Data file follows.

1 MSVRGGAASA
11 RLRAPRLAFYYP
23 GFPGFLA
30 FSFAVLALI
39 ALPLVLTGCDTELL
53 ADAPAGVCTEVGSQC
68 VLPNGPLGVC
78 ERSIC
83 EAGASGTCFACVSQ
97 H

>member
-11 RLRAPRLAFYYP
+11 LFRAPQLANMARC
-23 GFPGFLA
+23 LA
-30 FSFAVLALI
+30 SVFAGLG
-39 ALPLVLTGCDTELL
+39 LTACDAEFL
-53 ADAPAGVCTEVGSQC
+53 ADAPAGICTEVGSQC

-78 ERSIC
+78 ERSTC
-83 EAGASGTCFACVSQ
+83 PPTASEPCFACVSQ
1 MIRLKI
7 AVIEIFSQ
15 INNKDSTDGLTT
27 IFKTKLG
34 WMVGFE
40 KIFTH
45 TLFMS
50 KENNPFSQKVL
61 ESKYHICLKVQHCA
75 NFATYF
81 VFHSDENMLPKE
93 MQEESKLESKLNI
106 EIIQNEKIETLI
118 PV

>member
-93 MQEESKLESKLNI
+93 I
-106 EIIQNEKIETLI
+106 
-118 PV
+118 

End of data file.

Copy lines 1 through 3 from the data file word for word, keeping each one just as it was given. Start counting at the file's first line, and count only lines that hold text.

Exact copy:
1 MSVRGGAASA
11 RLRAPRLAFYYP
23 GFPGFLA